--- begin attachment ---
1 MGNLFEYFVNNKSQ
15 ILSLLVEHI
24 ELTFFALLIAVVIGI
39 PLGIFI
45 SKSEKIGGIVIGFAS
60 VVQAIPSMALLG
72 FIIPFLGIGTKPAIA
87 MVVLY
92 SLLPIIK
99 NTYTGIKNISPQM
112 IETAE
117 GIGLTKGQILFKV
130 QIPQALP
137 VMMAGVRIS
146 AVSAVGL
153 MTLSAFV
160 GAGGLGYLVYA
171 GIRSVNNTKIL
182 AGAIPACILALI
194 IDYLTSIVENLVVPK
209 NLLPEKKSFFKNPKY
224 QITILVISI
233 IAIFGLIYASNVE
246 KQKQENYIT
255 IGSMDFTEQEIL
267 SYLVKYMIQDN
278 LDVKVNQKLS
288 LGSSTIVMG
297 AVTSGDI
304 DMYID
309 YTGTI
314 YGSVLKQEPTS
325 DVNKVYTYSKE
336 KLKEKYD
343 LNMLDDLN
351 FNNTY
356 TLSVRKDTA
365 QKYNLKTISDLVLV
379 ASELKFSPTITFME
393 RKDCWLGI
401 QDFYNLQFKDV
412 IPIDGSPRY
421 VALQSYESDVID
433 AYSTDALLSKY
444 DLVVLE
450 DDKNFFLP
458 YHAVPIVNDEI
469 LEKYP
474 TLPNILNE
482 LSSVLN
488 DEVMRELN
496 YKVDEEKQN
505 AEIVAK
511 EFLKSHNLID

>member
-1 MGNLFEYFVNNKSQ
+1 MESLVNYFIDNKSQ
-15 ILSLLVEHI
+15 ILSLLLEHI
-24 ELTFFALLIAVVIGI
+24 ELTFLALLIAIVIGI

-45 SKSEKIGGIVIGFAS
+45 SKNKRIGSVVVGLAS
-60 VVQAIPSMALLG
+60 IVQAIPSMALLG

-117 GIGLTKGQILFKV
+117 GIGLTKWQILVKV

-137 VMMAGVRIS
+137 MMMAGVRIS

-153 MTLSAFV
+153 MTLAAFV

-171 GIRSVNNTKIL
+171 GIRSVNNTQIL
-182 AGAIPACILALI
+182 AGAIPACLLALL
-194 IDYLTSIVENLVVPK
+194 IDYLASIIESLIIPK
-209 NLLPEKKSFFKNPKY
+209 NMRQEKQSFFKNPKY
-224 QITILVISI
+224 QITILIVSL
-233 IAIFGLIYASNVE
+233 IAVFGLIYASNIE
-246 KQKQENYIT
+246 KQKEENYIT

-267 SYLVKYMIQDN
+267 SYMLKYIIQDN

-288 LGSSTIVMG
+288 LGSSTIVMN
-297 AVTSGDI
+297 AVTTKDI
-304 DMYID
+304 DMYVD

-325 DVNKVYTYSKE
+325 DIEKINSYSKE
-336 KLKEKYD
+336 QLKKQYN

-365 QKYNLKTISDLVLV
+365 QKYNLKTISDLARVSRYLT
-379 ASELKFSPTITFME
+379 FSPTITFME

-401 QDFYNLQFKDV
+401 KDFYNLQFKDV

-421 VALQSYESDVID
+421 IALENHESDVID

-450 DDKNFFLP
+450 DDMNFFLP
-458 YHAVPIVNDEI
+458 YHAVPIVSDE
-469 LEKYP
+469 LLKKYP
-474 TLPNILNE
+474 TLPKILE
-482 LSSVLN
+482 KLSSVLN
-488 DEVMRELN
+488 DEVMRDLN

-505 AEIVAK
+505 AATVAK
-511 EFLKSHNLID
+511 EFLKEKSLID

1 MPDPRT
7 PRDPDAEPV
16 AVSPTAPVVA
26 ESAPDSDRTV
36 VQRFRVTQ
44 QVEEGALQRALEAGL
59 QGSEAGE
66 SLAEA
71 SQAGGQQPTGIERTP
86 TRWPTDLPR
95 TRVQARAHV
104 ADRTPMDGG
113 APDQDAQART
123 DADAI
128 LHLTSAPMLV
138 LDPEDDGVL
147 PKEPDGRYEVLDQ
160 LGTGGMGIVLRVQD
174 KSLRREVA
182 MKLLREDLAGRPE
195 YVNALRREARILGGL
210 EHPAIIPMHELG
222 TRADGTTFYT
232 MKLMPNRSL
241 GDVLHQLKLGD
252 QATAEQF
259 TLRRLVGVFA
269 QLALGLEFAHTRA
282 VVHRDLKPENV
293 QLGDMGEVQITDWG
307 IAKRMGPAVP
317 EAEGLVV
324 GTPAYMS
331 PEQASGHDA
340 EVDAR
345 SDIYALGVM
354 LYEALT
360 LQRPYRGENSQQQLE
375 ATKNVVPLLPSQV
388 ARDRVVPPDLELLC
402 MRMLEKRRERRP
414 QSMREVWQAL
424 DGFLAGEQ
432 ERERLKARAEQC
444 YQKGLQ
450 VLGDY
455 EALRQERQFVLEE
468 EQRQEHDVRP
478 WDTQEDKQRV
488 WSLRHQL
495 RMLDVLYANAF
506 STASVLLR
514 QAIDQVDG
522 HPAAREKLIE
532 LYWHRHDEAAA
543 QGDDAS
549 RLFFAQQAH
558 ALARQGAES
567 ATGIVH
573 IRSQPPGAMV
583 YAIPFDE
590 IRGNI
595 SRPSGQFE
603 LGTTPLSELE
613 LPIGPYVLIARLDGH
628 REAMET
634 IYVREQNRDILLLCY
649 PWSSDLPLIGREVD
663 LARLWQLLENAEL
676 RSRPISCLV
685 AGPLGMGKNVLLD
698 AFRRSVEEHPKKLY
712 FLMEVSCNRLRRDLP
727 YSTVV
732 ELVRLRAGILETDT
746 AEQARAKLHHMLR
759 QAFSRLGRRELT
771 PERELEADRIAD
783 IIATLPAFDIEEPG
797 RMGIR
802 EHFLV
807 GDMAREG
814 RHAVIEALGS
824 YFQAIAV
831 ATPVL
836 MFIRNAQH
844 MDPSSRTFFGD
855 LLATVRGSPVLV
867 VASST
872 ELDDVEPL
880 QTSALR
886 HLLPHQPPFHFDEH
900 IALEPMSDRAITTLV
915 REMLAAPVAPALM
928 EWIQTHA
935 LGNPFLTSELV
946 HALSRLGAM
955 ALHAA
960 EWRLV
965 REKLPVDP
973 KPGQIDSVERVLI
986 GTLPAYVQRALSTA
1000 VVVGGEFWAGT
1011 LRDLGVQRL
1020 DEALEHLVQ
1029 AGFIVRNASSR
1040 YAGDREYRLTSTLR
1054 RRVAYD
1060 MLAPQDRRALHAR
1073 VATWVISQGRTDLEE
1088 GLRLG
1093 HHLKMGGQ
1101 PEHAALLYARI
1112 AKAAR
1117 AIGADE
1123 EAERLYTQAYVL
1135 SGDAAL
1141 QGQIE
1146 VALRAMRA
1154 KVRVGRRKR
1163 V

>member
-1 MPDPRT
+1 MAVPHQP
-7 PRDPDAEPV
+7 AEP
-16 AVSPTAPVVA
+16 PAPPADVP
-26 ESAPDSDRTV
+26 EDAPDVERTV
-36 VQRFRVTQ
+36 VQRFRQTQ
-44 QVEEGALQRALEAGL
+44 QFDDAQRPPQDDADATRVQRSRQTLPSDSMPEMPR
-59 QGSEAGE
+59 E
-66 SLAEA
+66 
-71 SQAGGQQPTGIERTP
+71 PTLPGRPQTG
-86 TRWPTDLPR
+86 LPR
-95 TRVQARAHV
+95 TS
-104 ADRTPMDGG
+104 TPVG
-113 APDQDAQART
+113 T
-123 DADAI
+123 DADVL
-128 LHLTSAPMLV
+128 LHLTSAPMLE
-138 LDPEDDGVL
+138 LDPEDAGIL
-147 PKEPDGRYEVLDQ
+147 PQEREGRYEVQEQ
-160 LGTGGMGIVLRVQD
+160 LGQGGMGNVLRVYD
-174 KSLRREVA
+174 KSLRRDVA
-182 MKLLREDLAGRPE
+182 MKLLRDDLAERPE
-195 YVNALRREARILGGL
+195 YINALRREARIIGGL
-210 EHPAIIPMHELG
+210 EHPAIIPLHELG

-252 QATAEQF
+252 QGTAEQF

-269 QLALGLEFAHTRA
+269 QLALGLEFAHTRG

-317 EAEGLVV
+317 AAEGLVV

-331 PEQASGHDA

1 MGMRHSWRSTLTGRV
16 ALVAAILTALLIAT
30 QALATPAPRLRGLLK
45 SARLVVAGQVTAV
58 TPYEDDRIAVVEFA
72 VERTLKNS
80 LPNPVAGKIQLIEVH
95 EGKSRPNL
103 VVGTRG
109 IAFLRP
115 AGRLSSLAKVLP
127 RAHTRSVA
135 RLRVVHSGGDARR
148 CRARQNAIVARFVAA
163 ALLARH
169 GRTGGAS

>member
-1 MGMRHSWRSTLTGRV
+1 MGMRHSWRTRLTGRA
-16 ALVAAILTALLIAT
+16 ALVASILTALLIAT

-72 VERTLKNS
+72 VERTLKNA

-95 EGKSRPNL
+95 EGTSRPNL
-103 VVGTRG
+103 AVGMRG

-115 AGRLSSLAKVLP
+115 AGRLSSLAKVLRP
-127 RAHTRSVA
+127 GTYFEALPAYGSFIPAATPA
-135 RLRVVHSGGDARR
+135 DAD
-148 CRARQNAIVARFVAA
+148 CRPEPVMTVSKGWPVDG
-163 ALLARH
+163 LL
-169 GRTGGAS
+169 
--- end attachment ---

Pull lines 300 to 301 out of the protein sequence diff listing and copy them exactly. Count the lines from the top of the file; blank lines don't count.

72 VERTLKNS
80 LPNPVAGKIQLIEVH